1. "A great conqueror, soldier, and politician, Caesar was popular because he gained territory for Rome and because he frequently sent money back to the city to be used for public works or to help the common people. Because of his conquests he was ultimately given the honor of ruling Rome for as long as he lived, but he was still not satisfied; many suspected that he wanted to set up a monarchy so that power could pass to his heirs as well. Caesar was married to Calpurnia, but thus far he had borne him no children" (Miller 376).
In Scene one of Act one, not a lot happens, but enough is said to prove how the people thought of Caesar. They practically worshiped the ground he walked on. They treated him like a god, because supposedly he cared. Like the quote states, he sent money back to the poor common people, and he had gained a lot of territory of Rome. The people thanked him for all that, and therefore he was very popular.
He was handed the honor of ruling Rome his whole life. This probably added to his cockiness along with all the people telling him how great he was anyway. He knows he was a great leader, and he takes advantage of that status. But the ordinary people take advantage of him too. They see that the day depicted in scene 1 as a chance to celebrate and not do any work. They all come out to cheer him on his return back to Rome. They donít work a lot anyway, but they see this as an occasion to party for days on end.
It wouldnít surprise me that the people thought that he wanted to set up a monarchy so his name would be carried on. He didnít want his reign to end, and thatís probably true to every politician in the world. The more power they get, the more power they crave. Itís never enough, and that is so true, especially for Caesar. Since he didnít have his own family to carry on the name, he wanted to conquer as much as possible. Therefore the people will remember him. He wanted to be in the history books, and if his family name couldnít be in it, he would just have himself in them. To make up for the loss, he conquers more and gains even more land.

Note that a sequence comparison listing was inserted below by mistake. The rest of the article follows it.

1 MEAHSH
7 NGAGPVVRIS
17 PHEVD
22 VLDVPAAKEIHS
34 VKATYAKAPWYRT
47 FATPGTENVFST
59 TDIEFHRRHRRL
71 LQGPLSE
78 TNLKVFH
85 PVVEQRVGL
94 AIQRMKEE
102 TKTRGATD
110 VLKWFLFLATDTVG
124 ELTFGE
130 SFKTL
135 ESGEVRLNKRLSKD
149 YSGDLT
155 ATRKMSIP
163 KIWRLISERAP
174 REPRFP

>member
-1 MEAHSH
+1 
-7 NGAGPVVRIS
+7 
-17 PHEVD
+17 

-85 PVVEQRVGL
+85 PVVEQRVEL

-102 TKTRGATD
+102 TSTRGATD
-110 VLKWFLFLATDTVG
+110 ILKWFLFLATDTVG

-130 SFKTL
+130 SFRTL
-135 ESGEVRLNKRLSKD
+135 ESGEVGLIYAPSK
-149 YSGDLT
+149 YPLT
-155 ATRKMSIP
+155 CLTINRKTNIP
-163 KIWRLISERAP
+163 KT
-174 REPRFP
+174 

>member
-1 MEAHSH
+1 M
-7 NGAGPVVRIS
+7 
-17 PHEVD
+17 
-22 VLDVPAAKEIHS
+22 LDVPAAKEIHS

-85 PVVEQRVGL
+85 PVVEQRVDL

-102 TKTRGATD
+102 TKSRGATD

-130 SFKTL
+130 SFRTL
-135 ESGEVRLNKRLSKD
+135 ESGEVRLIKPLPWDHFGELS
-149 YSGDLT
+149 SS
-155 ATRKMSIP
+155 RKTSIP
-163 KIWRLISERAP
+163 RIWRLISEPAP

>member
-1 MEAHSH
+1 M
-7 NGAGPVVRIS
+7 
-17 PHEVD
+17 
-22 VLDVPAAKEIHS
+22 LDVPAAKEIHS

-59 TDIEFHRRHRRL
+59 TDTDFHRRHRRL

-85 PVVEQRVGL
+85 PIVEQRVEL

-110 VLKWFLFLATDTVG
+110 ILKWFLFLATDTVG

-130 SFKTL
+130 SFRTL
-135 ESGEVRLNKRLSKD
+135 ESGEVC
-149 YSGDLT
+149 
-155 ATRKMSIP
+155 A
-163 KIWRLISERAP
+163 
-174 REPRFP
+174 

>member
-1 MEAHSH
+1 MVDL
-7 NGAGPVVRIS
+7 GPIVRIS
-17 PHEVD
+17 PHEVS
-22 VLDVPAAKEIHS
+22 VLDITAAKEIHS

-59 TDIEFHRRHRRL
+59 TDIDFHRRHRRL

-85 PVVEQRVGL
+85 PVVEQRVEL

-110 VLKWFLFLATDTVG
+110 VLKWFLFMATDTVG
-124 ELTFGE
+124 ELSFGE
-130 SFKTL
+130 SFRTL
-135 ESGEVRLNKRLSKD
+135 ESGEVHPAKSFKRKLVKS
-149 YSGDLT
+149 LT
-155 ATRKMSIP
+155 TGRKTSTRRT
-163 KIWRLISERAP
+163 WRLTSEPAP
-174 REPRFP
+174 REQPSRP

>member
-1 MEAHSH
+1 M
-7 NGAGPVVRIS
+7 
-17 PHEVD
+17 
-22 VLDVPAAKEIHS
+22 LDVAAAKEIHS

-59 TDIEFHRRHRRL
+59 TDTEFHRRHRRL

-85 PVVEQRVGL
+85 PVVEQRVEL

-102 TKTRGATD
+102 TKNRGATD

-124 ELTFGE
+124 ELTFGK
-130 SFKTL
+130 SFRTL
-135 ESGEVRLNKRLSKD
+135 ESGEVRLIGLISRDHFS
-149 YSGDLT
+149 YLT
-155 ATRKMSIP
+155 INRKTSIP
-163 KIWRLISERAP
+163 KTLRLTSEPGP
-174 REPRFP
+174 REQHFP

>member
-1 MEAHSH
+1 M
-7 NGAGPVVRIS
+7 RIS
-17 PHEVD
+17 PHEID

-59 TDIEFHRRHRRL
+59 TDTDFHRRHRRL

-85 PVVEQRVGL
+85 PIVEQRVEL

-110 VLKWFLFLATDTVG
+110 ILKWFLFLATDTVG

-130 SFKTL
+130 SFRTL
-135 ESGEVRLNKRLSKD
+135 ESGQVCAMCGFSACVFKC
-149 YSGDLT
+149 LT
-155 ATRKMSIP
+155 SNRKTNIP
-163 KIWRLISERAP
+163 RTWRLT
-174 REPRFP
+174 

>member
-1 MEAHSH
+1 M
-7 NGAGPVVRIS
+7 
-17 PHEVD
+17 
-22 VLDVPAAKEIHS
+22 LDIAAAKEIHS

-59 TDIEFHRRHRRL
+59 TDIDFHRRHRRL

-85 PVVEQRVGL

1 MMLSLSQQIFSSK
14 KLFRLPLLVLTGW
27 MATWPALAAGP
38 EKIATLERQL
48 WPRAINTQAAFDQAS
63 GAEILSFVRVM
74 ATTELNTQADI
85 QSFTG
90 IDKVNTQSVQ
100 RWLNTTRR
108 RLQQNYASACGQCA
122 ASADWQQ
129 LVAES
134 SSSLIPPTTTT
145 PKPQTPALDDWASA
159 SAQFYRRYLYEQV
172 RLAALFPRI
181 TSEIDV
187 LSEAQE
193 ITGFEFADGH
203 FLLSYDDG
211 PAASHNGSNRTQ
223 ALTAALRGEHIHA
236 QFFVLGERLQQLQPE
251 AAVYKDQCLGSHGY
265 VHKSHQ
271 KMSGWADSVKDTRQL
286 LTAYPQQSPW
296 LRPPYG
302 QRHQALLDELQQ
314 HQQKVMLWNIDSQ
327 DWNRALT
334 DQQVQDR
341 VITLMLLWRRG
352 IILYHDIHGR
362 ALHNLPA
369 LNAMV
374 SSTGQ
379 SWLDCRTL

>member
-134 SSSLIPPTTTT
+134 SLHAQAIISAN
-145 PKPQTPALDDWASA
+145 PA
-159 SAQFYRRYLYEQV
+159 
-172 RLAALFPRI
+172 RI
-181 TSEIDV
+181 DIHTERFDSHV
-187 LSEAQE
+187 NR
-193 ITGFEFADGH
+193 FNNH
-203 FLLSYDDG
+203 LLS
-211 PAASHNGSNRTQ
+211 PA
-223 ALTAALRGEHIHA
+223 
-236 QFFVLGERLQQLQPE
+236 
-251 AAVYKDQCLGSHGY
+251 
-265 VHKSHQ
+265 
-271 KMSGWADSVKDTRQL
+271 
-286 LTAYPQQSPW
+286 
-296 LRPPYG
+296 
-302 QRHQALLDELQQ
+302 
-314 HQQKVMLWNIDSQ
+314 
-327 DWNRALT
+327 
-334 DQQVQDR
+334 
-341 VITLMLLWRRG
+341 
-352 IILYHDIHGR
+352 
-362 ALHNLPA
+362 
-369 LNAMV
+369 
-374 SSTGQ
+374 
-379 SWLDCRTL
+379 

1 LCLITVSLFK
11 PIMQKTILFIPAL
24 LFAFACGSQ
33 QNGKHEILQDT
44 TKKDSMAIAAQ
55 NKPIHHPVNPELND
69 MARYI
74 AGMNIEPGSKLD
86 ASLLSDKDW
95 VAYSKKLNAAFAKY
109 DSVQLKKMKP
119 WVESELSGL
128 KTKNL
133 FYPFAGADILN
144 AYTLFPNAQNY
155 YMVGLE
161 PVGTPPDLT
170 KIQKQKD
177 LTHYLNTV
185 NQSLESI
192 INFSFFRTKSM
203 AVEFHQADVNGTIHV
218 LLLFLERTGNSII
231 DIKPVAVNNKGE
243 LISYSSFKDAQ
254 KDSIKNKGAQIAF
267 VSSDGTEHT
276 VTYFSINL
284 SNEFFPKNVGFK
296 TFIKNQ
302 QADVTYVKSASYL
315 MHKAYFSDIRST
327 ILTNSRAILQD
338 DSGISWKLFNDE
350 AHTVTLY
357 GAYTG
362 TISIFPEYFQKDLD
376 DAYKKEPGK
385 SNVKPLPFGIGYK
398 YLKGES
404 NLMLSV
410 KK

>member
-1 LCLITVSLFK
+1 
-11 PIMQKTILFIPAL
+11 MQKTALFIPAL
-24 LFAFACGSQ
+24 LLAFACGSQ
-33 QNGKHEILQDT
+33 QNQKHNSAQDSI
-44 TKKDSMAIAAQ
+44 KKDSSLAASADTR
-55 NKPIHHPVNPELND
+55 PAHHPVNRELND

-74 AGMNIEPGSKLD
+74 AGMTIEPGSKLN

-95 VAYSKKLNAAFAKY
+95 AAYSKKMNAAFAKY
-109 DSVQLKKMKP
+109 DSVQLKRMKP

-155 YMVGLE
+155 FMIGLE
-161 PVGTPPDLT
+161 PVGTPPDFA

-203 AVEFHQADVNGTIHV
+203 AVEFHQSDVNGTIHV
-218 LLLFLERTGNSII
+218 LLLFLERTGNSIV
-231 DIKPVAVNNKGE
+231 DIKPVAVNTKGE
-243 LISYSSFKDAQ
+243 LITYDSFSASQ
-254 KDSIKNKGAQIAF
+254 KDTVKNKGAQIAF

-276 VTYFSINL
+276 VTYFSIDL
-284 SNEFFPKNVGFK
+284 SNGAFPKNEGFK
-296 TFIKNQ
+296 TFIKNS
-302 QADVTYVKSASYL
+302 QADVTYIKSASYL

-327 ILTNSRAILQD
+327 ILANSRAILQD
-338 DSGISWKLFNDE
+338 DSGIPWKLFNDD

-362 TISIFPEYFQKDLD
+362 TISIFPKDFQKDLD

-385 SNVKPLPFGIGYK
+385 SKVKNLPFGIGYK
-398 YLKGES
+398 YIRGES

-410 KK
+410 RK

The other politicians such as Flavius and Marullus didnít like him, and that doesnít surprise me either. They wanted a chance to reign and conquer, and Caesar would not step aside. They were so jealous of his power, and did what ever they could. They bossed around the commoners on the street, because thatís the only people that they can take charge of. The cobbler and the carpenter donít exactly listen to them either, and they talk back. They know that Caesar is that man, and they donít care about the others. Flavius and Marullus try to guilt trip them by saying how they can be so happy when Pompeyís sons have died. But in reality, theyíre not happy about that, theyíre happy that Caesar won.